The twelve days of Kickstarter: mini Flamiches

At Christmas, actually at any time that you are having a party or entertaining and need speedy ingredients and ideas, ready-rolled pastry is your friend. And, though I might be tempted to make shortcrust, since it is so little work, I am really very very unlikely to make puff pastry. Here, for example, in the last of the apéritif posts, is an idea that takes about 20 minutes to make and will probably disappear into your, or your guests’ happy faces in about two. Continue reading

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The twelve days of Kickstarter: mini-Gruyère cakes

A ‘cake’ in French is, confusingly, not what Anglo-Saxons might call a gâteau. It is usually a loaf shape for a start, sometimes served at breakfast and, often savoury not sweet. The first one I ever made, for example was a Roquefort, walnut and raisin version. The mixture reminds me of muffins, since it tends to contain oil rather than butter and needs only the barest of beatings. They are therefore quick to make, especially if you make mini versions like these, as well as relatively low on ingredients and shopping.

Technically, this recipe makes 12 but I made them in US-bought mini-loaf tins which, since I only ended up with eight, might be somewhat larger than the French standard size…If you don’t have mini-loaf tins, mini-muffin tins might work, though I have not tried them. They come out quite soft and their flavour is delicate, rather than full-on, so they make an ideal Christmas party snack, or they’d be great, once we get outdoors again, for a picnic.  Continue reading

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The twelve days of Kickstarter: salmon rillettes

If you have read my last post, then you will know that I have launched a cookbook publisher. As I write this, I have twelve days to go on a Kickstarter campaign to reach my goal of £24000 which will pay for the final, most expensive stages of publishing my first book. And, since it is nearly December, and therefore nearly Christmas, I thought it seemed appropriate to give you a little gift on each of those twelve days, the gift of a recipe from The French Home Cookbook. Hopefully you will find them useful, hopefully you will find them inspiring and, hopefully, if you or someone you love is tempted by them then you will head over to the Kickstarter page and pledge a little something to help the recipes get published. Continue reading

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Poach my Lobster, or how I started my own cookbook publisher

A long long time ago, in a galaxy far away or, rather, in Cambridgeshire I was given a copy of The Pooh Cook Book. Here it is and there, on the endpapers, is my name and address and proof that I was about 10 when I got it (3R being my third-year in junior school).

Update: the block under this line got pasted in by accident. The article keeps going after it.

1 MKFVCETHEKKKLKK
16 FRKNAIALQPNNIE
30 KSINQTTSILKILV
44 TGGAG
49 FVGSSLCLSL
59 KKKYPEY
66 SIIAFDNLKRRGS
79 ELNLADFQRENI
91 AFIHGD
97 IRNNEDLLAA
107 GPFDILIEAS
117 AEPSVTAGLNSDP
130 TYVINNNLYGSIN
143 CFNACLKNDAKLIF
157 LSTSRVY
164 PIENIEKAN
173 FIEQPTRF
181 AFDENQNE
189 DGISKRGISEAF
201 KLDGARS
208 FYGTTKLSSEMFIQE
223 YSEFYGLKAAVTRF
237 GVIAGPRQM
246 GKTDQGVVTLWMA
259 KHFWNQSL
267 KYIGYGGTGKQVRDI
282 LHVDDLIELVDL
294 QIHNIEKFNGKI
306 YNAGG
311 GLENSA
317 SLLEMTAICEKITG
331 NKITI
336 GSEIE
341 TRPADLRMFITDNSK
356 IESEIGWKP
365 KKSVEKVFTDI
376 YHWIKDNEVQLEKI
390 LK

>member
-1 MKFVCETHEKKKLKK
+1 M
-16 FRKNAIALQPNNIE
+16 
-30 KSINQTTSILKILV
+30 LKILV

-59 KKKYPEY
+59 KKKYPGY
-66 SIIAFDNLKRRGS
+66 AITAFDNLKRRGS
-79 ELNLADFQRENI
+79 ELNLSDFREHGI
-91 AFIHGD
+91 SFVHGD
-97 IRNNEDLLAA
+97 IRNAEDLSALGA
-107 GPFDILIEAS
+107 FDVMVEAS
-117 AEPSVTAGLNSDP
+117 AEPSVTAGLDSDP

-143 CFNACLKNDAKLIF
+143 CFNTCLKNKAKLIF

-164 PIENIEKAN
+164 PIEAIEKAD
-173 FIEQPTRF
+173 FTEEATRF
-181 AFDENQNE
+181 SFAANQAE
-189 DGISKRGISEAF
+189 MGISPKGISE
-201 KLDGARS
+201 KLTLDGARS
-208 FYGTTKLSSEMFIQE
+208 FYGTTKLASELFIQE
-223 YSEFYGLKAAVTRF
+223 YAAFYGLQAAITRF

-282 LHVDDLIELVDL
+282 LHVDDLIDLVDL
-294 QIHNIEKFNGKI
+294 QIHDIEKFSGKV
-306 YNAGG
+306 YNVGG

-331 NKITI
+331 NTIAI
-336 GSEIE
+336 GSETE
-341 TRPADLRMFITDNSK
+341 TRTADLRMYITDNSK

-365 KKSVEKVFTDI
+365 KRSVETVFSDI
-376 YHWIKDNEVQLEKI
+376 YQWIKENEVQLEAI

The Pooh Cook Book

The post-its are a more recent addition...

The post-its are a more recent addition…

Though I barely cooked anything from it, apart from appallingly hopeless peppermint creams, and though I didn’t know it till many years later, it was the start of a love affair with food, cookbooks and recipes. Now, much MUCH later, I am turning that love into a business. And I want to share how it happened with you, since this blog is so much part of that love.  Continue reading

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The first soup of the winter: romanesco and cheese

I do love cold weather, or at least I do love it when it’s still a novelty, when all the fabulous autumn ingredients fill my head with possible recipes. I love the abundance of different squash, cabbages and apples, I love making stews and cakes and I love that one of the cheapest and quickest dishes in the world, soup, suddenly seems desirable. Continue reading

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A chef’s pan and chicken sofrito

My nephew and godson Matt went to university a month ago and, by all accounts, he is having a blast (not that he’s told ME; hello Matt, are you ever going to reply to your aunt’s text?!). He loves food and cooking and, though I was pretty certain he wouldn’t be eating much other than toast and kebabs in his first term or year, I still thought I should send him off with some useful kit. Continue reading

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The French toast to beat all French toasts

There is breakfast. You know, cereal, toast, porridge, a bit of fruit, yogurt, something grabbed from the coffee shop. Then there is brunch which, as far I am concerned, is just a bigger, often cooked breakfast so waffles, pancakes, eggs Benedict, scones, things that require more effort and are generally eaten at weekends. Then there is this, this being French toast from Plenty More. Continue reading

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